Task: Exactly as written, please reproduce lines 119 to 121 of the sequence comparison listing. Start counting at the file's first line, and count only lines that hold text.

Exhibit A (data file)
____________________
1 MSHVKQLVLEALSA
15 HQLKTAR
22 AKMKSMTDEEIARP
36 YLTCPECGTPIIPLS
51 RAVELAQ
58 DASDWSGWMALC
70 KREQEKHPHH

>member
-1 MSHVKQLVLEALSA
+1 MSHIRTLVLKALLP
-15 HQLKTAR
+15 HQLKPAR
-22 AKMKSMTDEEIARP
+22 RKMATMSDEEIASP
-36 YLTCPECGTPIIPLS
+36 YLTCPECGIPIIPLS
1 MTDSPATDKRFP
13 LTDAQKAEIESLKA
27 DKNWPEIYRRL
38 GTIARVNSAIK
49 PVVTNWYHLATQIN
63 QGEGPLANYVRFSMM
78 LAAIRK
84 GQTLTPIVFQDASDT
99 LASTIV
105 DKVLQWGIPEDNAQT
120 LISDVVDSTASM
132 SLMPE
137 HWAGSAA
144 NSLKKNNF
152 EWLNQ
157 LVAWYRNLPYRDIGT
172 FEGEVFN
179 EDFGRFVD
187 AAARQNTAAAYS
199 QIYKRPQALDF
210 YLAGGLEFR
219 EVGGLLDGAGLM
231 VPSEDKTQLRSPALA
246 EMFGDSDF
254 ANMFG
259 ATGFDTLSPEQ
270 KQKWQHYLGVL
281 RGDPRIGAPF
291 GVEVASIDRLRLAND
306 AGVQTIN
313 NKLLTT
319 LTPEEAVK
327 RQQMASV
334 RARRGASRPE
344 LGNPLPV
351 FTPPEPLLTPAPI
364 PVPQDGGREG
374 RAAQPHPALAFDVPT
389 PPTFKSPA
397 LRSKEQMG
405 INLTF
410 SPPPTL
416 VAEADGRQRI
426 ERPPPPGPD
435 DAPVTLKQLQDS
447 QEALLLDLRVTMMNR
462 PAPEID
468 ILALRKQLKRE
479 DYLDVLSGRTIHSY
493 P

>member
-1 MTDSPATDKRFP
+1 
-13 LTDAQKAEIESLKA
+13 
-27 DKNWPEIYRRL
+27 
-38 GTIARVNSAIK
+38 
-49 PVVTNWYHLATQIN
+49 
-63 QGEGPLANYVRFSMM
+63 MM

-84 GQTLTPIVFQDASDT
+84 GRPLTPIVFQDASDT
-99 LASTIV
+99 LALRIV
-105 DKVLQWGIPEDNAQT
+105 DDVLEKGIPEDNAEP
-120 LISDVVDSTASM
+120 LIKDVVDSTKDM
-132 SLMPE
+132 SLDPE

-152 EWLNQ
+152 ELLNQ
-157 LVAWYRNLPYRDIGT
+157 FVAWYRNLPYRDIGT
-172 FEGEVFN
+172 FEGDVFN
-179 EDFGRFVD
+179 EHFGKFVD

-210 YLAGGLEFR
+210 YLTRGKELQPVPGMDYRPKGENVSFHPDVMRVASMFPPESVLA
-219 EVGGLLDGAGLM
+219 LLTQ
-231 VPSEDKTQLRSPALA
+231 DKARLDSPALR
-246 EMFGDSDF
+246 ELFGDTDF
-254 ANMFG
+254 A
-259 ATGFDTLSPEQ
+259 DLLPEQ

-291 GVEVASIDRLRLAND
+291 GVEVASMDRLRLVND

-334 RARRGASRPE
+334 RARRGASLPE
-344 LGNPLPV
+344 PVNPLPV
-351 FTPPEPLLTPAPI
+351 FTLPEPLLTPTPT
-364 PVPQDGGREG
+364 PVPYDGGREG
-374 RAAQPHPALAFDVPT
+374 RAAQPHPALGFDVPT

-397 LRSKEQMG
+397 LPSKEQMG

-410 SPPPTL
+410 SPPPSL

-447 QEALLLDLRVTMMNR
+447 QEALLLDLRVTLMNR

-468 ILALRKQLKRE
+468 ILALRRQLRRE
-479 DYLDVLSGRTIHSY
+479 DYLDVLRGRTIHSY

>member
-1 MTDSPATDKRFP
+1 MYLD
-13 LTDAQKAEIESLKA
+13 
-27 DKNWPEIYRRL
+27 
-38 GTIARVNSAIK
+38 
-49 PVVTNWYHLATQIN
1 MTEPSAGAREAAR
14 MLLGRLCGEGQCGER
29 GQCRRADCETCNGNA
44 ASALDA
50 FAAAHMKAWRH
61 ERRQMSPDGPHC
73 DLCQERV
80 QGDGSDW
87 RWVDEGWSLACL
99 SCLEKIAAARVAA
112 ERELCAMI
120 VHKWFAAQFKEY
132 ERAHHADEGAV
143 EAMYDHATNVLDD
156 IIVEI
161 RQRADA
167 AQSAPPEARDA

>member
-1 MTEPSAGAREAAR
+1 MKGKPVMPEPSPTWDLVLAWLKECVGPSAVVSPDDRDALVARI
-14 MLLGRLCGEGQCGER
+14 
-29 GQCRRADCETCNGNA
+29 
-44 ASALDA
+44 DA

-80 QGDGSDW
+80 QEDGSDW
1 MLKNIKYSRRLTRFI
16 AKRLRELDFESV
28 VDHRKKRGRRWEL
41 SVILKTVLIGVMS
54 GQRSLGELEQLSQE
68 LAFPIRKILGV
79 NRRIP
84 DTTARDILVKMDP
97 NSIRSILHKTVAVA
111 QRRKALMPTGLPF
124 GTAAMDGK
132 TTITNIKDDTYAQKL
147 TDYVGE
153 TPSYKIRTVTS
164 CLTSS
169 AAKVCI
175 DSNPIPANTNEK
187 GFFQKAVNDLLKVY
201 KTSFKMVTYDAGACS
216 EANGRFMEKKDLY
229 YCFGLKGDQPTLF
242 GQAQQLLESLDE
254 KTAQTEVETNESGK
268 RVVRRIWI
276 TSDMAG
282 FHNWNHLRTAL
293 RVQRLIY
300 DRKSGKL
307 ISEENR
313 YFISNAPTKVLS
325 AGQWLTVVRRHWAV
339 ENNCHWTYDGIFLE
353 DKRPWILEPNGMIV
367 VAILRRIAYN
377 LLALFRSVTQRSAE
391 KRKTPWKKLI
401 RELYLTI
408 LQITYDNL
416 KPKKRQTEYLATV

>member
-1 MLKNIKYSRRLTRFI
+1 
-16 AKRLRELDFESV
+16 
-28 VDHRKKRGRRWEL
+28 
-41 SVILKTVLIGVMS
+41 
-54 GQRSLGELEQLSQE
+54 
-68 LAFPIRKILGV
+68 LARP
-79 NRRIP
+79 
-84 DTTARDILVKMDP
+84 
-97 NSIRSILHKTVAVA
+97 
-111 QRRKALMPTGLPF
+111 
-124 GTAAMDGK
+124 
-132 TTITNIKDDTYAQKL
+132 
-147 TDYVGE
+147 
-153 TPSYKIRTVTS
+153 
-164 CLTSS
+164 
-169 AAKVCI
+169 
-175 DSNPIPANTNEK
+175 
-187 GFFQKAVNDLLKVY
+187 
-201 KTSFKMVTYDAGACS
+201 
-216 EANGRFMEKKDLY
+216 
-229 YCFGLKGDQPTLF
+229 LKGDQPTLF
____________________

+364 PVPYDGGREG
-374 RAAQPHPALAFDVPT
+374 RAAQPHPALGFDVPT